A Concert Review
You know, I'm at the Star Plaza Theatre in Indiana and I see no
other press folks taking pictures, really don't see anyone else
taking notes, and as I'm sitting there waiting to take my photos and
get to my seat a nice lady goes "Are you from the Chicago
Tribune?" I politely tell her no - that I'm from Entertainment
Ave!, and she asks me "Why doesn't the Tribune or Sun Times
ever cover Alabama?" Well, I don't know. Maybe it's because
these guys aren't the "cool, new" band on the country
scene, maybe they think no one wants to read about them, maybe they
think this band doesn't have an impact any more. I don't know why
there is the seeming lack of "big-city" press, but I do
know that this is a group that never has seemed to have forgotten
their fans, and their fans haven't ever forgotten about them. From
around the world the fans keep coming to the shows, the fans keep
buying their music, the fans keep requesting hit after hit. And the
band keeps playing. The band - Alabama.
As the band that has been dominating country music for years took
the stage, behind them was a backdrop of, I'm pretty sure, various
album covers from their history. And as the first notes to their new
single, "Sad Lookin' Moon" filled the theater, I noticed
something a little different from the last Alabama show I saw. The
band seemed energized, the band seemed "on", the band had
an attitude, a confidence, that they are still the band to be
reckoned with when it comes to country music.
It seemed like one of two things to me - One: That they had just
gotten off of a break and were refreshed and ready for the road or
Two: They were pissed. Tired of being passed over for awards that
should have been theirs, they are on a mission to reclaim their
throne as the band to which all other country bands are rated
against. Maybe it's a little bit of both, maybe it's none of the
above, but of all of the Alabama shows I've seen this one almost
went down as the all-time best of Alabama. Why almost? Well, you'll
just have to finish this review to find out.
Like most Alabama shows, this one was about the hits that have
spanned their career, and much like most Alabama shows this was as
much about the fans as it was about the music. But not like the last
show I saw, which was great and all, this one had Jeff Cook wailin'
on guitar just a little bit stronger, had Teddy Gentry hitting those
bass notes a little bit cleaner, had the drummer dude bangin' away a
little crisper and had Randy Owen smilin' more, talking with the
crowd more, and being the Randy Owen I remember from the first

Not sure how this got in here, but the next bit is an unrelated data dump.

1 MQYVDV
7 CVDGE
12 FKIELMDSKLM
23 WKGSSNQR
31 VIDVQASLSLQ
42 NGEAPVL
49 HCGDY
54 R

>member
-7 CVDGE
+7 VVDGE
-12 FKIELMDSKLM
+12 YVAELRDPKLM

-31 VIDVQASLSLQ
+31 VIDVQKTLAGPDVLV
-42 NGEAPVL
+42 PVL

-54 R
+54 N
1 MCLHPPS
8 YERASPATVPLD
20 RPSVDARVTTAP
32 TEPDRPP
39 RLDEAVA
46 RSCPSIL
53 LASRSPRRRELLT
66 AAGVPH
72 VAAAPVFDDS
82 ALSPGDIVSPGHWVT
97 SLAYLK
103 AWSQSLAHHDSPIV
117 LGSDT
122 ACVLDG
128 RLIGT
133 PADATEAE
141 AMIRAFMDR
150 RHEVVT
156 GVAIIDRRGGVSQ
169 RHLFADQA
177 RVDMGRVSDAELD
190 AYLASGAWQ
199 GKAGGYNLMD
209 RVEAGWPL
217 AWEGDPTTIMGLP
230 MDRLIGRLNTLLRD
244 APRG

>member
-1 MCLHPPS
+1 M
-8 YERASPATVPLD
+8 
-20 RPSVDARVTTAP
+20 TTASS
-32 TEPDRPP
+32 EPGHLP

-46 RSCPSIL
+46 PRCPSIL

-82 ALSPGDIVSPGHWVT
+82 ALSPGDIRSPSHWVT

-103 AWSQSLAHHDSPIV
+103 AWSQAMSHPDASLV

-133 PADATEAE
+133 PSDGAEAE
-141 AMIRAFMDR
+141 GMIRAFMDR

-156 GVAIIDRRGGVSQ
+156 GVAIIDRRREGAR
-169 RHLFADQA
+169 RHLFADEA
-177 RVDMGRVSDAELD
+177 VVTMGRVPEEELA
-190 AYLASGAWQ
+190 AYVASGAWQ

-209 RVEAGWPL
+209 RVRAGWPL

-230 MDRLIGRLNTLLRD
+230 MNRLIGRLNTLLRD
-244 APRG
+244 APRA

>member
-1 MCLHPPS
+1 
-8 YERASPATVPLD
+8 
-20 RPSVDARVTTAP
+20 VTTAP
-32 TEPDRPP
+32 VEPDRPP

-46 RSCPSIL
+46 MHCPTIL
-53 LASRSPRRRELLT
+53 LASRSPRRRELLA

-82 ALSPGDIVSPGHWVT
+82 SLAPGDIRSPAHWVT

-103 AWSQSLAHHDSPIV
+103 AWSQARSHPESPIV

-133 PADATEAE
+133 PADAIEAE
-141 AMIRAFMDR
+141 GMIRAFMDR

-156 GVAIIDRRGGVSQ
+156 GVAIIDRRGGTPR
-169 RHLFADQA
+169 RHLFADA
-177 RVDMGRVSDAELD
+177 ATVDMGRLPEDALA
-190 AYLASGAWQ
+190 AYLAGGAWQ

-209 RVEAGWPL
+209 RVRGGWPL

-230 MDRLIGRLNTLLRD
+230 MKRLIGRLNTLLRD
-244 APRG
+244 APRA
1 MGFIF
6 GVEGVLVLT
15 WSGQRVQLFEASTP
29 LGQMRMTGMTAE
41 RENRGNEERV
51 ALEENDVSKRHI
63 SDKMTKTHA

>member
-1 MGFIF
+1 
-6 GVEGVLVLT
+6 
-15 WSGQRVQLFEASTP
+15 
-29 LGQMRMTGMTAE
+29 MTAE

Alabama show I remember seeing years ago. From "She and I"
to "The Closer You Get" to one of the best versions of
"Tennessee River" I've heard in decades, this show never
And what would an Alabama show be without their patented, well,
alright, maybe not patented, but probably one of the best crowd
interaction segments of any band out there. Alabama is never afraid
of their fans (although sometimes I think they should be from some
of the "stalker" types I've seen), but they always seem to
make a connection and this show had it more than ever. With a little
"Happy Birthday" sing-a-long, to a request for "As
Far As I Can Go" for a couple who said it was their "first
dance" song at their wedding (Randy kinda figured they meant
"Forever's As Far As I'll Go," though the jokes came
flying for the couple's choice of song title), to the band bringing
some fans on stage to sing "Song of the South," it never
ceases to amaze me just how much Alabama tries to click with every
person in their audience.
|Randy having fun!
They did hit a couple of songs from their new CD, "Dancin'
On the Boulevard," kept the night filled with an up-tempo show,
and as the band left the stage after "Mountain Music"
before their first encore, I was feeling good, even if the next day
was a Monday. Then the band comes out and blasts through "I'm
In a Hurry (and I Don't Know Why)" and that blazing version of
"Tennessee River" and I was ready to party all night. So
too was the rest of the crowd, but then, kinda like a premature
ending to what was building as a fabulous night, the lights came up.
"What do you mean they're done?" I thought. "It's
only been about an hour and fifteen minutes." And unfortunately
I wasn't alone because I heard many gripes from the folks around me
about how short the show was. Now I know sometimes there are reasons
for a band leaving early, and I've always been one to say the band
should at least say something like "we've got to drive a
million miles to our show tomorrow - this is our last song - thanks
for coming - Good Night," or "I've been having problems
with my voice so my doctor said I have to cut it short - thanks for
coming - Good Night" or even "I've really got to go to the
bathroom - this is the last song - thanks for coming - Good
Night," just any explanation will usually do, but tonight they
just seemed to leave, and it was just too bad because everything was
leading to this being one of the classic Alabama shows of all time.
Me being me, especially if I'm going to knock a band for a short
show, I was curious as to just how long this show compared to some
others and sure enough it clocked in at some fifteen or more minutes
shorter than previous shows. It doesn't sound like much, but the
crowd sure did notice.
All in all it was a great Alabama show, much more up-tempo, much
more fired-up, much more energetic than I've seen in a while. But
since our review rating is weighted towards the crowd I've got to
drop a thumb and only give Alabama ONE THUMB UP this time. As much
as they spent the hour and fifteen minutes pleasing their fans,
their abrupt departure knocked down all the build-up the band is so
great at generating.
That's it for this one, I'm The Dude on the Right!! L8R!!